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A Wealth of Reasons

Are rich people doing enough for the city? Multibillionaire Patrick Soon-Shiong on giving and getting by in Los Angeles

Photograph by Christina Gandolf

Los Angeles has a rep for having tremendous riches and a paucity of rich people who give. But in fact, the city ranks second nationally in terms of philanthropic giving. Patrick Soon-Shiong is no doubt one reason for that statistic. The wealthiest person in the city, he’s put together a philanthropic enterprise that has pledged hundreds of millions to local hospitals, and he plans to give out $1 billion more. Born in South Africa, Soon-Shiong moved to L.A. in 1979 and joined the surgical residency program at UCLA, where he performed the school’s first pancreatic transplant operation. That experience led him to pioneer a new method for treating diabetes and later to invent the cancer drug Abraxane—one of dozens of patents to his name. Along the way he spun off two pharmaceutical companies. More recently Soon-Shiong, who’s 60, has also branched out beyond medicine. He bought Magic Johnson’s share in the Lakers (you can often spot him courtside at Staples Center) and is part of a group bidding for Philip Anschutz’s AEG, the sports and entertainment colossus that is aiming to crown L.A. Live with an NFL stadium. Soon-Shiong sat down in the Santa Monica showroom of Jakks Pacific, the toy company in which he owns a stake, to discuss giving—as well as what’s ailing L.A.

You’ve established a family foundation and several other nonprofits, all of which are involved in promoting health and well-being. You also have NantWorks, a for-profit company that is working on advanced health care technology. To your way of thinking, what’s the difference between the philanthropy and the business?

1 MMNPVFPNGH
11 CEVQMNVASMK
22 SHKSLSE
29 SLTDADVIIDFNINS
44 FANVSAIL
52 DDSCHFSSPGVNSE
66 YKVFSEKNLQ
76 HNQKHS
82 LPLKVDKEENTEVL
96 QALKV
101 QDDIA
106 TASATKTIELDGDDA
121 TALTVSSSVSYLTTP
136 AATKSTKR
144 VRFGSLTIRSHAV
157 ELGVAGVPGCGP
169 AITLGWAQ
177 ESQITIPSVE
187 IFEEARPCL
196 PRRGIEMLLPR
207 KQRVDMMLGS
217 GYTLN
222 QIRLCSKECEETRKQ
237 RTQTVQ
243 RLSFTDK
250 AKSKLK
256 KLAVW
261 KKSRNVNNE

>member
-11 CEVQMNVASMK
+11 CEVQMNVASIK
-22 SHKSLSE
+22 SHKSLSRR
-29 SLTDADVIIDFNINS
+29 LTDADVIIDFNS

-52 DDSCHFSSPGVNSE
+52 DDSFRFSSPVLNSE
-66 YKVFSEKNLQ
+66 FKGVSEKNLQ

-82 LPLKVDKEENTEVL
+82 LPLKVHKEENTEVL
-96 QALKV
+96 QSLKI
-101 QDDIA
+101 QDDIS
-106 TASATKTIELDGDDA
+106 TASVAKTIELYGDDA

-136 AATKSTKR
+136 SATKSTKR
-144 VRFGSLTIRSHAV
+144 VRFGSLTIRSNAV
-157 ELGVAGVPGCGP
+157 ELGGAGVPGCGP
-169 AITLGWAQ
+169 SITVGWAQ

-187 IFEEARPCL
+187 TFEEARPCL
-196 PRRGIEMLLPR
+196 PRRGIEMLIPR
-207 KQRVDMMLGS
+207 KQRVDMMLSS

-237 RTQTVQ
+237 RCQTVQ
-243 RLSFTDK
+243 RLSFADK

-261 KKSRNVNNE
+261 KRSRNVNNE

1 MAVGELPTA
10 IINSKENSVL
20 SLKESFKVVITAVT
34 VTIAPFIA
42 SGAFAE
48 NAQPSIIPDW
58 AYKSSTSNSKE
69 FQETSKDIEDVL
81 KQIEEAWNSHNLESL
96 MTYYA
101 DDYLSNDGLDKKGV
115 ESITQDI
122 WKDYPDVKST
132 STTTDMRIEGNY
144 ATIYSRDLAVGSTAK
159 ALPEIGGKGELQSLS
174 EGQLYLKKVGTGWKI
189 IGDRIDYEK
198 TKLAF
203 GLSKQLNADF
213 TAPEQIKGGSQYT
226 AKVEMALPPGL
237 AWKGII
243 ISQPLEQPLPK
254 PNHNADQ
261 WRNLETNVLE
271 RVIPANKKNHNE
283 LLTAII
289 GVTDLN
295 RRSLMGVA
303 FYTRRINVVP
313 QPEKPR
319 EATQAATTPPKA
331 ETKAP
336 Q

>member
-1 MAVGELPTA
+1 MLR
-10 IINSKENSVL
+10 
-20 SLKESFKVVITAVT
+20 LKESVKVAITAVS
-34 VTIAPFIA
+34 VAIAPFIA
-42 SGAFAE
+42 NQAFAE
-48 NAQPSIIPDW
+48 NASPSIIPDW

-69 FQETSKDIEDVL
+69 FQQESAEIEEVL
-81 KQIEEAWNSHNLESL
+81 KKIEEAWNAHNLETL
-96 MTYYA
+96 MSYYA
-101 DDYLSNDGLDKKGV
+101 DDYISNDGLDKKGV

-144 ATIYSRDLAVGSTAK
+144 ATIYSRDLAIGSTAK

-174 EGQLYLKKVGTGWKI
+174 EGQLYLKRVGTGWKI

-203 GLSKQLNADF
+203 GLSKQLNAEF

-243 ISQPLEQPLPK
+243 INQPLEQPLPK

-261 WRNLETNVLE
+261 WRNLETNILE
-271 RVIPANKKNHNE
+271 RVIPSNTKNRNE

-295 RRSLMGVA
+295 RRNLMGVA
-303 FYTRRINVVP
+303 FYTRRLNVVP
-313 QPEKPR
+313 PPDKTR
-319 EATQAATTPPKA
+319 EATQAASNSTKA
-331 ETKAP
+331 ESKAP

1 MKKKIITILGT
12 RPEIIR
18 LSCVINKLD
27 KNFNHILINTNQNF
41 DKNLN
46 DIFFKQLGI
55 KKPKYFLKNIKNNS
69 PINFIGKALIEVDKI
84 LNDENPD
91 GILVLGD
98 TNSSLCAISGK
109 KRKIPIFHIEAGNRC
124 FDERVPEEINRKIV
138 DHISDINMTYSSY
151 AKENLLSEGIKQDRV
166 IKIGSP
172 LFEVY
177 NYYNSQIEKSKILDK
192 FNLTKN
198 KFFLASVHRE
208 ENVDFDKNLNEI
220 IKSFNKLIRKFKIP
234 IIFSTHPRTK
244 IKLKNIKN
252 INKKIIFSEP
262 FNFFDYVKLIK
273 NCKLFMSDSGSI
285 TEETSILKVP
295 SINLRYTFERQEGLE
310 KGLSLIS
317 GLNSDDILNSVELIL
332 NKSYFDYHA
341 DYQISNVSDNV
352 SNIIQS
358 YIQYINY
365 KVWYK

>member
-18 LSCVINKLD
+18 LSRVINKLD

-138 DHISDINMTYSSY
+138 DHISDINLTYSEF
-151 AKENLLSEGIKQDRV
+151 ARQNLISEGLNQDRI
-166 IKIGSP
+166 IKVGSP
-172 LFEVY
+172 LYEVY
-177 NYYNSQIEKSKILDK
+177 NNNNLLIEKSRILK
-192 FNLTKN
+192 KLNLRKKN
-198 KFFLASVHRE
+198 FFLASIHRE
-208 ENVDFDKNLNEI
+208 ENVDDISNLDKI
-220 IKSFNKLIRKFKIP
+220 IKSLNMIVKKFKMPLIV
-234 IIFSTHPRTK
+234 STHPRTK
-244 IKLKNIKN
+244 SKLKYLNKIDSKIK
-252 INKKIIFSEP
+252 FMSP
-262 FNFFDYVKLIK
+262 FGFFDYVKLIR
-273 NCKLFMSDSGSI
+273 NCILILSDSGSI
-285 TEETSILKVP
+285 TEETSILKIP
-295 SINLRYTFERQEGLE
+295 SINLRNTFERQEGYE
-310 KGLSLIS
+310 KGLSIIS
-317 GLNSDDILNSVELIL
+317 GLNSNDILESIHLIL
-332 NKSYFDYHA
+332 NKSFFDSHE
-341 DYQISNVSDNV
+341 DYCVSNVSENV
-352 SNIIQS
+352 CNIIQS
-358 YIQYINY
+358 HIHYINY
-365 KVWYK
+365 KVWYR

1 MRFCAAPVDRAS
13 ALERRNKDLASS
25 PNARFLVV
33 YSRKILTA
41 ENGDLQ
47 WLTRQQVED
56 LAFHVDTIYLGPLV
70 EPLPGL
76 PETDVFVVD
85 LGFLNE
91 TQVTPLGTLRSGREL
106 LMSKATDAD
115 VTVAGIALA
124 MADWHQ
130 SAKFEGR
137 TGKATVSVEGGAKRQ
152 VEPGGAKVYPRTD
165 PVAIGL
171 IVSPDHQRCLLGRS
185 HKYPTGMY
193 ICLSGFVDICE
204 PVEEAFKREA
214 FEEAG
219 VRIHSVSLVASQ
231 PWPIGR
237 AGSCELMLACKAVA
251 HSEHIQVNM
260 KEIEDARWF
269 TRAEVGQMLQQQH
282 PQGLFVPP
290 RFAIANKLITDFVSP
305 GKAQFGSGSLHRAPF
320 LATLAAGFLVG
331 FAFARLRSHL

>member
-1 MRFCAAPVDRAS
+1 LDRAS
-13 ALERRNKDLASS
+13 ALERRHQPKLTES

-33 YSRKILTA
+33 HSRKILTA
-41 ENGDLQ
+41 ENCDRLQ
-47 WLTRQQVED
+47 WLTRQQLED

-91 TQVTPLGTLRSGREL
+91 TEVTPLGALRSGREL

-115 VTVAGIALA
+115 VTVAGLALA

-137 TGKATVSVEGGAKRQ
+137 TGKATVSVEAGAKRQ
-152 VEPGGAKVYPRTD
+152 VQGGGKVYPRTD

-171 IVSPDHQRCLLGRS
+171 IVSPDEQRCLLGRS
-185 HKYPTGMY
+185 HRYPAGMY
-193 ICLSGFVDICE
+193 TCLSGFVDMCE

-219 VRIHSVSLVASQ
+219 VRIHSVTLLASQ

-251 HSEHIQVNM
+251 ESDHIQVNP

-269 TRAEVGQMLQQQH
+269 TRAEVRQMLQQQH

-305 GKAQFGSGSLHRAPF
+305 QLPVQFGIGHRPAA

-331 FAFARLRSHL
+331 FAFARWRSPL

We’re all about making an impactful change in people’s lives in ways that we can touch and feel right now. Whether that is exercised through our philanthropic mission or through our entrepreneurial, for-profit mission—in a funny way I’m really indifferent. All I want is to get it done. And that sort of speaks to what I’m doing with our philanthropy. We’re not about putting our names on buildings. We’re not about shouting from rooftops about what we’re doing. We’re also not about a handout; we’re about a hand-in, which is a different concept. We want to figure out how we can change people’s lives in real time.

You grew up in South Africa under apartheid. Do you see any parallels between that system and American health care?
Very much so. In South Africa being Chinese meant I wasn’t white and I wasn’t black. I trained in Baragwanath Hospital, the largest black hospital in South Africa. That was around 1976, the time of the Soweto Uprising, when police fired on children and students who were protesting. I was part of the group of interns who volunteered to treat them. After that, I continued my training in the clinics in the townships, where I treated kids with tuberculosis. I was injecting them with this drug called streptomycin. I realized that I had no idea what I was doing for or to these kids. There were no X rays, no tests. No ability to actually watch the progress or do anything. I said, “I don’t know if I’m helping or hurting these kids.” That’s when I had the vision of what I wanted to do: leave South Africa and identify the technologies that would allow me to treat these kids as if they were at the Mayo Clinic.

But do you see a similar inequity in the American system?